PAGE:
How do fertilisers help plants grow?
Fertilisers contain essential nutrients that plants need to grow healthy and strong. Nitrogen, potassium and phosphorus boost green growth, flower and fruit production and when used properly, can increase the size of your harvest and the amount of flowers and healthy growth your plants produce. Fertiliser provides an extra boost of nutrients that may be naturally deficient in the soil.
Apply fertilisers either via a foliar leaf spray, by diluting and watering into the soil, or by applying mulch around the base of the plant to be slowly taken in by the plants’ roots. Always read the manufacturer's instructions before applying fertilisers to your plants.
Which plants don't like seaweed fertiliser?
Seaweed fertiliser is an excellent source of trace nutrients and contains high levels of nitrogen, potassium, and phosphorus. It works well as a general use fertiliser. Some plants such as wildflowers, ornamental grasses and drought tolerant Mediterranean plants don’t like nutrient-rich soil, so avoid fertilising these groups; they naturally thrive on poorer soils.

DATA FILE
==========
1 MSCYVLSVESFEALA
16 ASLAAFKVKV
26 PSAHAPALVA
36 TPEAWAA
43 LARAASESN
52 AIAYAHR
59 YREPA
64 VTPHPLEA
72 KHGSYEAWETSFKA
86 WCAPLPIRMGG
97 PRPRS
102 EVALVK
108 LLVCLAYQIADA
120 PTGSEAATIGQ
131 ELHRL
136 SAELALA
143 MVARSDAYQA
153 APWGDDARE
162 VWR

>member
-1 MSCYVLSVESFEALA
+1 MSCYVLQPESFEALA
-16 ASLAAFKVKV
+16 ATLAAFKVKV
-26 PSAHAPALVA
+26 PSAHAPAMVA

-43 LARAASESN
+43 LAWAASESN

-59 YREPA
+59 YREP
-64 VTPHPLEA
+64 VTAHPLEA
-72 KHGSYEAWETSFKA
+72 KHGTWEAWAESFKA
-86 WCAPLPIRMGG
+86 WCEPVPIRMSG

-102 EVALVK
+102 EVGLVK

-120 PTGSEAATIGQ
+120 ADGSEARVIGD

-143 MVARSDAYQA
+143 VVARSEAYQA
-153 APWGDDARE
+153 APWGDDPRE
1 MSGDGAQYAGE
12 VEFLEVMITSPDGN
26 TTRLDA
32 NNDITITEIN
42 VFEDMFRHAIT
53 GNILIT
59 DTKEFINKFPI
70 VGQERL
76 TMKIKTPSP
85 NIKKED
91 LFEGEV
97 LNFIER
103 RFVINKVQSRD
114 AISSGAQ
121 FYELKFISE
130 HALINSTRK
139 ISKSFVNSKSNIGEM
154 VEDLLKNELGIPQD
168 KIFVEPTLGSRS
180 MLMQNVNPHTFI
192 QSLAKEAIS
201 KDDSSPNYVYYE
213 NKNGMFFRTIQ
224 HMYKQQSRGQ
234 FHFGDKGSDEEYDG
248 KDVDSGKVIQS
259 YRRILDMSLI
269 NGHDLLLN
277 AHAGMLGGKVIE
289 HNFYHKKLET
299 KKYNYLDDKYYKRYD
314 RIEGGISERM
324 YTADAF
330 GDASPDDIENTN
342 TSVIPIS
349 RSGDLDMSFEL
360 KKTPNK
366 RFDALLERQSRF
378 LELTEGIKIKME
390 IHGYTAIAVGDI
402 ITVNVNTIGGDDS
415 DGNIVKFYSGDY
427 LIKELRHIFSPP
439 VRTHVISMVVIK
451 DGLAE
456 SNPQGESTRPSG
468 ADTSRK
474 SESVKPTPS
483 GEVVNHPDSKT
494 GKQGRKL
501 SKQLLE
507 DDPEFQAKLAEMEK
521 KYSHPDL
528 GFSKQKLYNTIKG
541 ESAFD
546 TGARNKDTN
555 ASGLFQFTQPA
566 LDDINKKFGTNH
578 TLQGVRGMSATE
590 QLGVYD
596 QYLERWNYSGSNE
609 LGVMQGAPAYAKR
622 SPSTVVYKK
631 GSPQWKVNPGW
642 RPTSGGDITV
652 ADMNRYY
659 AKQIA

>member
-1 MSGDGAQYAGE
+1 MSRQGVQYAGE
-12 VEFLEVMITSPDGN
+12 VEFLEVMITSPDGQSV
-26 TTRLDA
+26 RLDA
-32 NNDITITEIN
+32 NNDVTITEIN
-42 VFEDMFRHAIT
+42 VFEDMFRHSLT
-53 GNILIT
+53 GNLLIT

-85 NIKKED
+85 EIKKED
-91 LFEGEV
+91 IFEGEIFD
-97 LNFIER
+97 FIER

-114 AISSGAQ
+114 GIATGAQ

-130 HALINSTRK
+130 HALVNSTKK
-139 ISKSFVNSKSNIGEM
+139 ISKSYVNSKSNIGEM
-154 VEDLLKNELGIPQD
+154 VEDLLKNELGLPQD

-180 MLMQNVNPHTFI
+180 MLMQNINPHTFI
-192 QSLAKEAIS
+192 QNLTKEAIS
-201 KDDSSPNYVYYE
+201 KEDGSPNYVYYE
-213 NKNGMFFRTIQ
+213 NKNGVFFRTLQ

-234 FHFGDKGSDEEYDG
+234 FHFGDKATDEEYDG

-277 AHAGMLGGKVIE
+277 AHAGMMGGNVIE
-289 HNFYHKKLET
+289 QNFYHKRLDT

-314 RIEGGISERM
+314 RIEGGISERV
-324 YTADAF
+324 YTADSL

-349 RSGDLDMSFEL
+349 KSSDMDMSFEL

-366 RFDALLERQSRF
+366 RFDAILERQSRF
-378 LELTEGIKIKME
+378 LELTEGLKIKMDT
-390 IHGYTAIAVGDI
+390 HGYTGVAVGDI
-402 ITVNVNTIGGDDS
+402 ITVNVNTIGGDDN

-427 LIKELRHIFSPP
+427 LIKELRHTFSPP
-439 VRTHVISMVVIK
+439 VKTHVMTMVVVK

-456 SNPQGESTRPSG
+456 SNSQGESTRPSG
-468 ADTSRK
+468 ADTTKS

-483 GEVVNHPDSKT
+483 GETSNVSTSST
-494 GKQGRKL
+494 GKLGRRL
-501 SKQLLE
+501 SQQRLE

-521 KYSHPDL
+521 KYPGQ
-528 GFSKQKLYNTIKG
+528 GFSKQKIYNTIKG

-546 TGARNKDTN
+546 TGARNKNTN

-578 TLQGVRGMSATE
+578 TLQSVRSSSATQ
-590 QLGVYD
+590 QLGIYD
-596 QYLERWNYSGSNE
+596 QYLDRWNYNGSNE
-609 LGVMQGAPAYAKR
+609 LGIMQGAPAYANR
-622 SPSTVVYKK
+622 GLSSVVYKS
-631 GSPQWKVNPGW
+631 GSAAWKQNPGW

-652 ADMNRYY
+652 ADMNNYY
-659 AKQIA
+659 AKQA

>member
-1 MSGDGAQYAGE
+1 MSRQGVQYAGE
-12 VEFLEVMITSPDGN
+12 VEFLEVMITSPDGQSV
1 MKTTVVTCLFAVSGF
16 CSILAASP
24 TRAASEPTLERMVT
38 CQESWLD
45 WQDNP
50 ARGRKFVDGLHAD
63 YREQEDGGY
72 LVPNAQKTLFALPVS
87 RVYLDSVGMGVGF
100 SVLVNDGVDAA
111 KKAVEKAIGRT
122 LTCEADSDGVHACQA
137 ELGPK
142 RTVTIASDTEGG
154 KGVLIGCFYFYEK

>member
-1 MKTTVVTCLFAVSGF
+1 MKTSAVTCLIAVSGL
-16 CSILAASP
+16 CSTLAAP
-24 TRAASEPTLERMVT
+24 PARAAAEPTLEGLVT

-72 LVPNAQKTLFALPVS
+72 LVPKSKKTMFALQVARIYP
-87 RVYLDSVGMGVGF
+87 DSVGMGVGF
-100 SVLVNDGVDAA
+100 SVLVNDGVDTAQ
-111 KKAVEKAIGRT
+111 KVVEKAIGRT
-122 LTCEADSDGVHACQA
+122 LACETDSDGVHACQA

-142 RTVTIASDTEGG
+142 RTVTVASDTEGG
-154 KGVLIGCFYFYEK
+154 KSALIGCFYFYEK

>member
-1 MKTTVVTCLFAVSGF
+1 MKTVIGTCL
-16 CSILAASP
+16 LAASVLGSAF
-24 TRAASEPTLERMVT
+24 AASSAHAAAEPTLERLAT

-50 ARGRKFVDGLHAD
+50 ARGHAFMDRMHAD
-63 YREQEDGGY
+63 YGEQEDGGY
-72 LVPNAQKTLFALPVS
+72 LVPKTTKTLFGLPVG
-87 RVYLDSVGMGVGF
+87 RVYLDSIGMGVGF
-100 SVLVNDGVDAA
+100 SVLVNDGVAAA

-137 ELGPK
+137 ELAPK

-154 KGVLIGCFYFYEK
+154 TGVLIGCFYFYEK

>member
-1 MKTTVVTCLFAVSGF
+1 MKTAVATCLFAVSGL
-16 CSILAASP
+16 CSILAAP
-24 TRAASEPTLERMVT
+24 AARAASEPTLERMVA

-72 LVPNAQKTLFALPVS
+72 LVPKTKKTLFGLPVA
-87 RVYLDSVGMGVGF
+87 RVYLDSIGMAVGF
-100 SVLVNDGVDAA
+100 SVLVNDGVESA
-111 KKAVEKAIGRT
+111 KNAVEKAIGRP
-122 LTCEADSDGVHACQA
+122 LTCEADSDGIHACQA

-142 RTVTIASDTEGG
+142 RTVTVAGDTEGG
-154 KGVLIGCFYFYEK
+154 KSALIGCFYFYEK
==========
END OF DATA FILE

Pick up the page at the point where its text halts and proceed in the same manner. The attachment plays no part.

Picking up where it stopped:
What's a good lawn fertiliser?
The best lawn fertiliser contains a balanced mix of nutrients to promote healthy green growth. Busy gardeners may benefit from a slow release lawn fertiliser that can be applied with less frequency, otherwise as a rough rule, aim to fertilise your lawn once in spring and re-apply every few months until autumn. Remember to keep growth in check with regular cutting using a mower or strimmer.
Always check the manufacturer's instructions for dilution ratios and reapplication times. If your lawn is looking tired, it could be a good time to aerate and reseed with quality lawn grass seed. Treat an acidic soil with lime to increase the pH and improve grass growth across the lawn.
How often to fertilise indoor plants
Leafy indoor plants need regular feeding to keep growth green and healthy. Aim to apply an all-purpose fertiliser every few months during the growing season when light levels are better. Remember to dilute your fertiliser to the manufacturer's specifications. Avoid feeding your indoor plants during the winter months, the low light levels cause etiolated, leggy growth that easily snaps.
Succulents and cacti respond better to less frequent fertilising. Use a well diluted, balanced fertiliser every six months as a rough rule. It’s a good idea to refresh the compost in your houseplant pots every spring, adding slow release fertiliser, and making sure to keep on top of watering during the summer months.